“There were so many stories people told me after he passed away,” Coffield said. “During the great power outage in the 1950s in New York, New York City went dark, and the way my family members tell it, [everywhere went dark] except for my father’s bedroom. I don’t know if he was a teenager at that point but he had rigged up some kind of generator and made light.”
Zacuto, whose Orthodox K-8 yeshiva-style school balances Torah learning with secular studies, said she owes her success to her students.
“I want to thank my students from the past and the present and the future because, truly, you are my greatest teachers,” she said. “You help me grow every day.”
Zacuto told the Journal she believes strongly in the power of feedback. That’s why she covers her students’ essays in comments and criticisms, both positive and negative. She has found that the more she has done so, the more students crave that kind of response.
“I have found if you give students back papers covered in comments they, over the course of the year, start to hunger for that feedback. They want that feedback, because they realize they are changing and growing,” she said.
The Milken Family Foundation, established in 1982 by brothers Michael and Lowell Milken, created the Jewish Educator Awards in 1990 in partnership with Builders of Jewish Education (BJE), an umbrella organization for the Jewish day school community. Three years earlier, the foundation established the Milken Educator Award, which recognizes outstanding public school teachers nationwide with an unrestricted $25,000 prize.
The Jewish Educator Award recognizes Jewish day school teachers in the Los Angeles area from kindergarten through 12th grade who teach a minimum of 15 hours per week and have taught for a minimum of seven years in a BJE-affiliated school. Winners are selected from approximately 800 eligible teachers at the 37 accredited BJE schools in the L.A. area.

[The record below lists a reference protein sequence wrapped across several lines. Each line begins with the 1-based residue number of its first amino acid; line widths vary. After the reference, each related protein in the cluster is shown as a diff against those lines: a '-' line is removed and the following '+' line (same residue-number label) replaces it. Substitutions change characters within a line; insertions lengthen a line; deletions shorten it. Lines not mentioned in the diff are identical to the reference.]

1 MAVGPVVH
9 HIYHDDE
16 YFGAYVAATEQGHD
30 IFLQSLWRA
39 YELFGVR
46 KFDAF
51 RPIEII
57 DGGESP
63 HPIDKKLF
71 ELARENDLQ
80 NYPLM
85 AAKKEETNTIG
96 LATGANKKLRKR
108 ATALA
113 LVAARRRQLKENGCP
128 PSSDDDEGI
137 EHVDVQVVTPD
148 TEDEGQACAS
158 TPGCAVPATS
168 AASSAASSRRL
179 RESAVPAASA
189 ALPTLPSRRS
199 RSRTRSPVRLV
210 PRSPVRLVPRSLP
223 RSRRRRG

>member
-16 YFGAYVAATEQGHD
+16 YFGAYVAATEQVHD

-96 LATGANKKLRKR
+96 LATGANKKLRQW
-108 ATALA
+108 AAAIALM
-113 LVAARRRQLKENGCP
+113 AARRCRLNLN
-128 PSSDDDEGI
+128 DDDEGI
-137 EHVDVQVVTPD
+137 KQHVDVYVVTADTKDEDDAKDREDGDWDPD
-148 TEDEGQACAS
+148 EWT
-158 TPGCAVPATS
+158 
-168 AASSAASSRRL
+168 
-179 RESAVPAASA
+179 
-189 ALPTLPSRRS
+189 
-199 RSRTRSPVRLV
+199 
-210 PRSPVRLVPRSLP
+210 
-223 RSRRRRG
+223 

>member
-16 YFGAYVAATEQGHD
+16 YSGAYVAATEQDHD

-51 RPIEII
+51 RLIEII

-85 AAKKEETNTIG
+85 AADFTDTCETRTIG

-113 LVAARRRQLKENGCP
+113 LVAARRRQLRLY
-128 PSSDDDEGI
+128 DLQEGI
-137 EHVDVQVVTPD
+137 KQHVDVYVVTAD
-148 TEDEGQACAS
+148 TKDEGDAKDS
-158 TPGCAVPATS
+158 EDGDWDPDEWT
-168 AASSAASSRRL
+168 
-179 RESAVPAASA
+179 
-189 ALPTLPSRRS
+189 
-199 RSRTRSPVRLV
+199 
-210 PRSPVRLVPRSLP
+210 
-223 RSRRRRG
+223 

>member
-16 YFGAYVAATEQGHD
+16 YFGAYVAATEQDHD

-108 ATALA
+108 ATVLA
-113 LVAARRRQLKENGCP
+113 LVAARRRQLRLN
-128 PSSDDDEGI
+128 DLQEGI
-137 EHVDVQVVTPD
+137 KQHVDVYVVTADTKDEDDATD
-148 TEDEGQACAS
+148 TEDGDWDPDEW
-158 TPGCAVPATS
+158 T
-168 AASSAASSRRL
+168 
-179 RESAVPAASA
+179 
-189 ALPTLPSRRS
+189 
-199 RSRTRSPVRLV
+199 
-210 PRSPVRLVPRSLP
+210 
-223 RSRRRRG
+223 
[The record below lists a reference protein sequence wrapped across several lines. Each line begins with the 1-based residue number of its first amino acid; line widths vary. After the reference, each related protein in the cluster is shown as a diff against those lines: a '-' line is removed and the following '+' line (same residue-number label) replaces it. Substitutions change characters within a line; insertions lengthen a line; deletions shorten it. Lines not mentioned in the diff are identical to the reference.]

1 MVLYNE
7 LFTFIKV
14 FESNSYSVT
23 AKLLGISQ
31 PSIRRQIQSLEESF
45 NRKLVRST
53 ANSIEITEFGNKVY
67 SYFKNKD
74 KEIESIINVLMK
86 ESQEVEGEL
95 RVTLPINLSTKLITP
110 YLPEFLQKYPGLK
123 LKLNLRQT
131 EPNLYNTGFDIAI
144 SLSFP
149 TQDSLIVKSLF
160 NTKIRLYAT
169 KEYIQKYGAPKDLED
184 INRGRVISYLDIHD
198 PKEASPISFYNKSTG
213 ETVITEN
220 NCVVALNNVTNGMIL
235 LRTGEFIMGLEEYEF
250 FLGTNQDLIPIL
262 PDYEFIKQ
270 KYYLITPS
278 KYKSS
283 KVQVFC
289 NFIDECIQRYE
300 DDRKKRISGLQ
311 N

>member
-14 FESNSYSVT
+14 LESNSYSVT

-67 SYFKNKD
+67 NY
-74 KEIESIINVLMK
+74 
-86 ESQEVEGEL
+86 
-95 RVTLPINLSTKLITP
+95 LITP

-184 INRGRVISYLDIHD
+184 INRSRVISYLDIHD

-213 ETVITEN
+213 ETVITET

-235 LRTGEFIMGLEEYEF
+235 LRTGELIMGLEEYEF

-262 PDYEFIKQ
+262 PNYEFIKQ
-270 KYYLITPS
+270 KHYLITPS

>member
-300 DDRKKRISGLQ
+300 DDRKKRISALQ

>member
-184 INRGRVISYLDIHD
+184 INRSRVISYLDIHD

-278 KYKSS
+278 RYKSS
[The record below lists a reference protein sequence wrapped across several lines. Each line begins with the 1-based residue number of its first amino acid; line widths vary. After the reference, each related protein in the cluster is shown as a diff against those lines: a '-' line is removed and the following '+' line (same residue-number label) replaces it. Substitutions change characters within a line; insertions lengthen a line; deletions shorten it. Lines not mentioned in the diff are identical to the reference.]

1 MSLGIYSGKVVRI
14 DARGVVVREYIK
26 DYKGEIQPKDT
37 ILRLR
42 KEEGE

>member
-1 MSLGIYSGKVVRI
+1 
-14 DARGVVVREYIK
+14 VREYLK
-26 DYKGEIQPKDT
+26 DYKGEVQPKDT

Lowell Milken, chairman of the foundation, said the award recognizes the important work Jewish day school educators have done in the hopes they will continue.
“This is not a lifetime achievement award. This is a validation for all the good work they’ve done in the past but they are also receiving the award to encourage them to do their great work and achieve even higher levels,” he told the Journal.
The Jewish Educator Award differs from other initiatives in the Jewish community in its ability to bring together leaders from all of the denominations of Judaism, Milken said, pointing to the annual luncheon recognizing the winners.
“It’s one of the few events in our community where you will have all these members of the diverse Jewish community together and supporting education and supporting educators, and that’s very important because we often have differing views on different matters,” he said. “When it comes to education, we all want to join together because it is so important to students, and the financial demands are so great to send kids to Jewish day schools. Anything we can do to galvanize support for the Jewish day school is important.”
This year’s luncheon, the 28th annual, will be held Nov. 30 at the Luxe Sunset Boulevard Hotel.
Typically, a winner’s identity is kept secret until an announcement at a school assembly. Milken said the surprise is an important part of the initiative.
“The element of surprise creates drama where people have a memory of the event and it may impact them in a different type of way,” he said, adding that people are more impressed when a financial reward is attached to an honor.
“Unfortunately in America today, if you don’t say things with money, a lot of times nobody pays attention,” he said.
He added, “I think in connection with the Jewish Educator Award, I don’t view the financial award as the key element of it. It’s the recognition, the honor, celebration and the validation — the validation that all your efforts are noteworthy, have made a difference and will continue to make a difference.”